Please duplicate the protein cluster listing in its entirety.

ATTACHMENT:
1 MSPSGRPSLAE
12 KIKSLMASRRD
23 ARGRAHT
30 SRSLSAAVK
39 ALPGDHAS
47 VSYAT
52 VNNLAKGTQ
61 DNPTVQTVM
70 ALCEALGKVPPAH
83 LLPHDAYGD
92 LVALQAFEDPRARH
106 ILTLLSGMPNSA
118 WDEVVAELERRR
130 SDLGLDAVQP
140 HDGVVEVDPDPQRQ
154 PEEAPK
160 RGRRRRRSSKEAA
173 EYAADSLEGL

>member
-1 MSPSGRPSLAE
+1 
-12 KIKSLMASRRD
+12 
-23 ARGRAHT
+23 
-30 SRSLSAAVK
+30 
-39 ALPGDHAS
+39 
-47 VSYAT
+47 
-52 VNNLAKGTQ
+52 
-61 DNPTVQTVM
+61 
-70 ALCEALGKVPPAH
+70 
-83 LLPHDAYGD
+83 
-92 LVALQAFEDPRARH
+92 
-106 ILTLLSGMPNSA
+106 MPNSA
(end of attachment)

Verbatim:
1 MSPSGRPSLAE
12 KIKSLMASRRD
23 ARGRAHT
30 SRSLSAAVK
39 ALPGDHAS
47 VSYAT
52 VNNLAKGTQ
61 DNPTVQTVM
70 ALCEALGKVPPAH
83 LLPHDAYGD
92 LVALQAFEDPRARH
106 ILTLLSGMPNSA
118 WDEVVAELERRR
130 SDLGLDAVQP
140 HDGVVEVDPDPQRQ
154 PEEAPK
160 RGRRRRRSSKEAA
173 EYAADSLEGL

>member
-1 MSPSGRPSLAE
+1 
-12 KIKSLMASRRD
+12 
-23 ARGRAHT
+23 
-30 SRSLSAAVK
+30 
-39 ALPGDHAS
+39 
-47 VSYAT
+47 
-52 VNNLAKGTQ
+52 
-61 DNPTVQTVM
+61 
-70 ALCEALGKVPPAH
+70 
-83 LLPHDAYGD
+83 
-92 LVALQAFEDPRARH
+92 
-106 ILTLLSGMPNSA
+106 MPNSA